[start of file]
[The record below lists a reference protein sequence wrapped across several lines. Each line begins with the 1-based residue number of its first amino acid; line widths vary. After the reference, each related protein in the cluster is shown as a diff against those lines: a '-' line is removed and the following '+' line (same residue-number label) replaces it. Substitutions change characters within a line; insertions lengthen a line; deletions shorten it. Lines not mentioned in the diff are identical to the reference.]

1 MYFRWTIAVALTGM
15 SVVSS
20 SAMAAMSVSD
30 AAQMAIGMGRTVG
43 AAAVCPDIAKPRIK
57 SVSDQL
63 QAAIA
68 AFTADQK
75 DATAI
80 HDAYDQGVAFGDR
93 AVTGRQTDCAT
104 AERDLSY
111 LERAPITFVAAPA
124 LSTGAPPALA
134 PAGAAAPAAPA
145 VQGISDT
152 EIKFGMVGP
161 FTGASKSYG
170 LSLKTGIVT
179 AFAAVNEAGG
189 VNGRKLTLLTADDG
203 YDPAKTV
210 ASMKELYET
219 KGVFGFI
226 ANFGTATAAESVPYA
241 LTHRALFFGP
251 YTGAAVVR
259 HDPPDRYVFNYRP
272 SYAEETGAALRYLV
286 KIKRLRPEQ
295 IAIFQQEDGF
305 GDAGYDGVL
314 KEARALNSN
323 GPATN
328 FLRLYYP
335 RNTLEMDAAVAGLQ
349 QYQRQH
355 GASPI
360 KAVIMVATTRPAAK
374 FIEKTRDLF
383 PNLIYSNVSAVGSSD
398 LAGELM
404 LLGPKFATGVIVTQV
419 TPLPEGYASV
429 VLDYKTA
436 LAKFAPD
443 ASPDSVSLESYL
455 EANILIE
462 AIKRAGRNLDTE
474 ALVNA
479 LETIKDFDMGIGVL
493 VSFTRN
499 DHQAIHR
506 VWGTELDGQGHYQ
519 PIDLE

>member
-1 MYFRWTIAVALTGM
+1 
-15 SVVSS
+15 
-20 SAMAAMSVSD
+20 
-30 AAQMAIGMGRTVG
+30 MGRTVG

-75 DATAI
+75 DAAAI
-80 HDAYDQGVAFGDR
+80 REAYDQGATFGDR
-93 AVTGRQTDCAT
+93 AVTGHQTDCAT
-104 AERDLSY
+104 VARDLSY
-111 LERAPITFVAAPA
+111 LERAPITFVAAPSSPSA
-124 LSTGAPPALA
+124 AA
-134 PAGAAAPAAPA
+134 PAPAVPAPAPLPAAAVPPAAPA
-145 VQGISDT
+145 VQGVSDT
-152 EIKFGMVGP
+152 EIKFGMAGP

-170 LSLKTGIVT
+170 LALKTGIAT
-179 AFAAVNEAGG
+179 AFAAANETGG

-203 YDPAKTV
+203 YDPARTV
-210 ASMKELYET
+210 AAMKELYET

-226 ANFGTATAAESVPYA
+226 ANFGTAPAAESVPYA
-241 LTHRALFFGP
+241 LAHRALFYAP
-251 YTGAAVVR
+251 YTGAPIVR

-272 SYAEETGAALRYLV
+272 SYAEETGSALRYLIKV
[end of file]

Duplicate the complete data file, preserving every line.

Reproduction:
[The record below lists a reference protein sequence wrapped across several lines. Each line begins with the 1-based residue number of its first amino acid; line widths vary. After the reference, each related protein in the cluster is shown as a diff against those lines: a '-' line is removed and the following '+' line (same residue-number label) replaces it. Substitutions change characters within a line; insertions lengthen a line; deletions shorten it. Lines not mentioned in the diff are identical to the reference.]

1 MYFRWTIAVALTGM
15 SVVSS
20 SAMAAMSVSD
30 AAQMAIGMGRTVG
43 AAAVCPDIAKPRIK
57 SVSDQL
63 QAAIA
68 AFTADQK
75 DATAI
80 HDAYDQGVAFGDR
93 AVTGRQTDCAT
104 AERDLSY
111 LERAPITFVAAPA
124 LSTGAPPALA
134 PAGAAAPAAPA
145 VQGISDT
152 EIKFGMVGP
161 FTGASKSYG
170 LSLKTGIVT
179 AFAAVNEAGG
189 VNGRKLTLLTADDG
203 YDPAKTV
210 ASMKELYET
219 KGVFGFI
226 ANFGTATAAESVPYA
241 LTHRALFFGP
251 YTGAAVVR
259 HDPPDRYVFNYRP
272 SYAEETGAALRYLV
286 KIKRLRPEQ
295 IAIFQQEDGF
305 GDAGYDGVL
314 KEARALNSN
323 GPATN
328 FLRLYYP
335 RNTLEMDAAVAGLQ
349 QYQRQH
355 GASPI
360 KAVIMVATTRPAAK
374 FIEKTRDLF
383 PNLIYSNVSAVGSSD
398 LAGELM
404 LLGPKFATGVIVTQV
419 TPLPEGYASV
429 VLDYKTA
436 LAKFAPD
443 ASPDSVSLESYL
455 EANILIE
462 AIKRAGRNLDTE
474 ALVNA
479 LETIKDFDMGIGVL
493 VSFTRN
499 DHQAIHR
506 VWGTELDGQGHYQ
519 PIDLE

>member
-1 MYFRWTIAVALTGM
+1 
-15 SVVSS
+15 
-20 SAMAAMSVSD
+20 
-30 AAQMAIGMGRTVG
+30 MGRTVG

-75 DATAI
+75 DAAAI
-80 HDAYDQGVAFGDR
+80 REAYDQGATFGDR
-93 AVTGRQTDCAT
+93 AVTGHQTDCAT
-104 AERDLSY
+104 VARDLSY
-111 LERAPITFVAAPA
+111 LERAPITFVAAPSSPSA
-124 LSTGAPPALA
+124 AA
-134 PAGAAAPAAPA
+134 PAPAVPAPAPLPAAAVPPAAPA
-145 VQGISDT
+145 VQGVSDT
-152 EIKFGMVGP
+152 EIKFGMAGP

-170 LSLKTGIVT
+170 LALKTGIAT
-179 AFAAVNEAGG
+179 AFAAANETGG

-203 YDPAKTV
+203 YDPARTV
-210 ASMKELYET
+210 AAMKELYET

-226 ANFGTATAAESVPYA
+226 ANFGTAPAAESVPYA
-241 LTHRALFFGP
+241 LAHRALFYAP
-251 YTGAAVVR
+251 YTGAPIVR

-272 SYAEETGAALRYLV
+272 SYAEETGSALRYLIKV